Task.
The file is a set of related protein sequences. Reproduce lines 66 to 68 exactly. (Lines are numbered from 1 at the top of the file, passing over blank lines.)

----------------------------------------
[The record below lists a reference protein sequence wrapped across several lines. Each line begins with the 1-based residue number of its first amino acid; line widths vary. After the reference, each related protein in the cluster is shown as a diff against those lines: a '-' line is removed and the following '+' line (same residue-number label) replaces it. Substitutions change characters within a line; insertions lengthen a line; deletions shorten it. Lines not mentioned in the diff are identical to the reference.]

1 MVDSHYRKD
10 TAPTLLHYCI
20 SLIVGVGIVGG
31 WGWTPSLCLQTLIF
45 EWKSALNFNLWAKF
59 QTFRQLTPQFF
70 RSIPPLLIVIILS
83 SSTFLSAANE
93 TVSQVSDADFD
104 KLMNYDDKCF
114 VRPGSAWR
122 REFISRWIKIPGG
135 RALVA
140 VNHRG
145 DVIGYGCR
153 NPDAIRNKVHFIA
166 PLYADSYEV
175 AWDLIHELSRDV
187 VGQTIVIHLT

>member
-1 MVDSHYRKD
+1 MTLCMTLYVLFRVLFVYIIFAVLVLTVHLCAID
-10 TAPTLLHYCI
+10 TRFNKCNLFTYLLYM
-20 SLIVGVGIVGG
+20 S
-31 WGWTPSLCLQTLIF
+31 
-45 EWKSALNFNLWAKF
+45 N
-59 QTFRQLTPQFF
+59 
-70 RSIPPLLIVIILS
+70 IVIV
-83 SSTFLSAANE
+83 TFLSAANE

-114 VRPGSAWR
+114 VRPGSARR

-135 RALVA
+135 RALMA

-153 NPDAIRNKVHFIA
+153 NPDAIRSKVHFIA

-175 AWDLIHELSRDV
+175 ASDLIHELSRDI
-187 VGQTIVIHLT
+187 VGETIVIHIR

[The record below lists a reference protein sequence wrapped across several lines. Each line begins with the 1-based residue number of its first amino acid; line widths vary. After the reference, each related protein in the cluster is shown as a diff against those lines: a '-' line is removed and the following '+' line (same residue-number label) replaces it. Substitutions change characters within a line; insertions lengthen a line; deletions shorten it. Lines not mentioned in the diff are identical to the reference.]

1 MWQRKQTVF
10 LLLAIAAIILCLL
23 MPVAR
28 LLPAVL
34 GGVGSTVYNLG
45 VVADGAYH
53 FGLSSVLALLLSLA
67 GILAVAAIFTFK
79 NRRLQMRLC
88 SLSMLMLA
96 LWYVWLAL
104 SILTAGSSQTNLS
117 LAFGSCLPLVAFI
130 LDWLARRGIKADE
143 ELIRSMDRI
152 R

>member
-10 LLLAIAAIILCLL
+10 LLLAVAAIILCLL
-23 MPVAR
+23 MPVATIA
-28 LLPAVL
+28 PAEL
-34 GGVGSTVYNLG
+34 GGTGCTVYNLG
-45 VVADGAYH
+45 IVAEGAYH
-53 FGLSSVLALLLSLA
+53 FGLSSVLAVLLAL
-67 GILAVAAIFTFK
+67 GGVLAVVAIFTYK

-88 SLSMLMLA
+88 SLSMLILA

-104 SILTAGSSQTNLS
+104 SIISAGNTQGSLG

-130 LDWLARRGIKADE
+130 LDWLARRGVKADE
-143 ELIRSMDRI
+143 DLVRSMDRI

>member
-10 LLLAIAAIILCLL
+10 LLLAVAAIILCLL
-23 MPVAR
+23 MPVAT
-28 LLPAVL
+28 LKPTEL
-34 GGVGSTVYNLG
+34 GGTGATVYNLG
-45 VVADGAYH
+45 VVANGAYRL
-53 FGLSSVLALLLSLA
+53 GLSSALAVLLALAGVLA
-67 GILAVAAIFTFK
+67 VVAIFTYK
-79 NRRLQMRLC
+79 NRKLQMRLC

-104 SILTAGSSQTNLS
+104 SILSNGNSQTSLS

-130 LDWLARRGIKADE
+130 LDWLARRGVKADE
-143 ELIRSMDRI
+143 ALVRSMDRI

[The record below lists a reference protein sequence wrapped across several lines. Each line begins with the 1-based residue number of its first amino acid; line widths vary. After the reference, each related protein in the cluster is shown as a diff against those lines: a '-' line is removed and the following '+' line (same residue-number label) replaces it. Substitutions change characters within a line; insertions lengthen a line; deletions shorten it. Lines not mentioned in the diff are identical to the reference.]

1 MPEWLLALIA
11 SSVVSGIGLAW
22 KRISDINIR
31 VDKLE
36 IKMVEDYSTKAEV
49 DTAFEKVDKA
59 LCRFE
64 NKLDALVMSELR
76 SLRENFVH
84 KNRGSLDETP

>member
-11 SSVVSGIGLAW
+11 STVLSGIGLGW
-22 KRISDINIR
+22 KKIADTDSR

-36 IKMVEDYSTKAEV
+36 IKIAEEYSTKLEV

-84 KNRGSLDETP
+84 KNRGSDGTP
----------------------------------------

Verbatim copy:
-10 LLLAIAAIILCLL
+10 LLLAVAAIILCLL
-23 MPVAR